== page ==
As I was writing up a story on our most recent HME Newspoll results (see Monday’s HME Newswire), I remembered some comments made by Inogen officials during the company’s recent conference call to discuss its second quarter financial results.
In our poll, we asked readers whether or not new Medicare pricing (new pricing went into effect in non-bid areas on Jan. 1 and July 1, and in Round 2 areas on July 1) has impacted third-party pricing in their state. An overwhelming majority—more than 80%—said yes.
Inogen officials back up those results.
This, from Scott Wilkinson, president and COO:
“We have also seen some private insurance payers reduce their rates for oxygen services in the second quarter of 2016 in response to the lower Medicare reimbursement rates. We do expect these private payer rates to continue to decline in alignment with the new Medicare Round 2 re-compete competitive bidding pricing. Looking ahead, in spite of these significant reimbursement changes, we believe we are well positioned to continue our total revenue growth in the oxygen therapy market with best-in-class and patient-preferred products and services with the competitive total cost of ownership.”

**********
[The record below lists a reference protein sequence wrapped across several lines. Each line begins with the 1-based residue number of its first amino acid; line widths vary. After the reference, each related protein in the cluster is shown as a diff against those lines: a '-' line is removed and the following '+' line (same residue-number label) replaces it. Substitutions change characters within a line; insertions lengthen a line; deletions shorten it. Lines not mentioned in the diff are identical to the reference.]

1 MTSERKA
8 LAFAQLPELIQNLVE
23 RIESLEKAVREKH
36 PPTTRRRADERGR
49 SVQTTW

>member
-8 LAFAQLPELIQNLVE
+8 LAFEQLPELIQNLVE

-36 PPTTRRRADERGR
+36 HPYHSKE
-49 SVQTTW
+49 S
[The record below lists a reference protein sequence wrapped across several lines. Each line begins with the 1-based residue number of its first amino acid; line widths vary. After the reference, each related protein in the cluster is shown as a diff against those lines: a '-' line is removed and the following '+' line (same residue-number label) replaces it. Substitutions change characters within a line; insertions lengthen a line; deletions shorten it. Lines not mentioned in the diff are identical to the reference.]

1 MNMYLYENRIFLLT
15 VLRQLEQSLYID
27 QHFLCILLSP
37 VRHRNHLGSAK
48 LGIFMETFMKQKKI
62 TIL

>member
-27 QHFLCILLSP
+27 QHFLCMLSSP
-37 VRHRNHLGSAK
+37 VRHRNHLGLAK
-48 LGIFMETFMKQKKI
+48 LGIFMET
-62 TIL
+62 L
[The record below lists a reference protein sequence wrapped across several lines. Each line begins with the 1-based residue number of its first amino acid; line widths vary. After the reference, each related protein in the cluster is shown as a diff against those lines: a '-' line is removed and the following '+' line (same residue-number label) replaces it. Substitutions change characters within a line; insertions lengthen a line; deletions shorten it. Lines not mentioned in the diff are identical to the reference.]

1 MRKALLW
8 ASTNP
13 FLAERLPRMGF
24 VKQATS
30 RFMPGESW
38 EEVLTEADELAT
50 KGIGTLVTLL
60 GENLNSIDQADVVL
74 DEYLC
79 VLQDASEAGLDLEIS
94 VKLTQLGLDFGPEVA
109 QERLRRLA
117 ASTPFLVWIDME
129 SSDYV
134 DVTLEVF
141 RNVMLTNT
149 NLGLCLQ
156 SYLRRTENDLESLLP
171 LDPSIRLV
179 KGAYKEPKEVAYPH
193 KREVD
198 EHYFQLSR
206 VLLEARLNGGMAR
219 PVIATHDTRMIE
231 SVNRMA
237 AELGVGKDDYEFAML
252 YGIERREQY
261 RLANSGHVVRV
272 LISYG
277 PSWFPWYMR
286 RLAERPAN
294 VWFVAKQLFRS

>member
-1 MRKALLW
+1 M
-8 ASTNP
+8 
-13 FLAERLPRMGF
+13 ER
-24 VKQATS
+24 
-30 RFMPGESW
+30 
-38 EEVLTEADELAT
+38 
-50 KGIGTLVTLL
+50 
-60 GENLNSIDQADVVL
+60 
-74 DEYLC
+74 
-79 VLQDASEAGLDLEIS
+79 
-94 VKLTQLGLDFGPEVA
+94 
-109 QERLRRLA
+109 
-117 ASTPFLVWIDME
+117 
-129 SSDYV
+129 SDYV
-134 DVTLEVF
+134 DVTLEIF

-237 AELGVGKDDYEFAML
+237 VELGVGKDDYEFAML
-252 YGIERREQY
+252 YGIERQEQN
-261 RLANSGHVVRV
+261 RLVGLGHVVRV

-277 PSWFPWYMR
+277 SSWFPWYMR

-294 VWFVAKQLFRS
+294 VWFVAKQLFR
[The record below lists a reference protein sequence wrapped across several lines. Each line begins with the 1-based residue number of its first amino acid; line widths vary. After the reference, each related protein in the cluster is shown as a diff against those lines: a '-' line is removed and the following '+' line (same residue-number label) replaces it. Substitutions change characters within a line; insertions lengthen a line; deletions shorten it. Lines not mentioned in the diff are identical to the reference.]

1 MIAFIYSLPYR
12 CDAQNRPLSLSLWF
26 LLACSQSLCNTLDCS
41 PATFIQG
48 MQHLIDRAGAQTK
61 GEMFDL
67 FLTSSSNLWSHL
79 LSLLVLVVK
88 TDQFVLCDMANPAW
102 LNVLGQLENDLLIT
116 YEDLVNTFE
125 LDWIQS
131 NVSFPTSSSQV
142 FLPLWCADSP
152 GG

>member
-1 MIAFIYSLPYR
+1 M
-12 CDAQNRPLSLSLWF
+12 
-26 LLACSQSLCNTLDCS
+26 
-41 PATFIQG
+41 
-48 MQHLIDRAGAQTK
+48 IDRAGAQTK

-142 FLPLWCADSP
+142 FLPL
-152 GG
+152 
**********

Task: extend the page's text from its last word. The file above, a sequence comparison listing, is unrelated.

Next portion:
Ali Bauerlein, CFO and co-founder, described the impact of this piggyback pricing on Inogen’s second quarter:
“Turning to rental revenue, direct-to-consumer rental revenue in the second quarter was $9 million, representing a decline of 22.8% from the same period in the prior year, primarily due to the anticipated Medicare rental reimbursement cuts that took effect in the first quarter of 2016 and reductions in private-payer rates as they followed the decrease in Medicare rates and higher rental revenue adjustments.”
She also described the impact on the company’s full-year guidance:
“We expect additional rental revenue headwinds, due to the additional private insurance rate reductions, higher provisions for rental revenue adjustments, and lower net patient additions as we focus on sales versus new rental. We currently expect total rental revenue to decline as a percent of total revenue and decrease approximately 25% in 2016, compared to 2015.”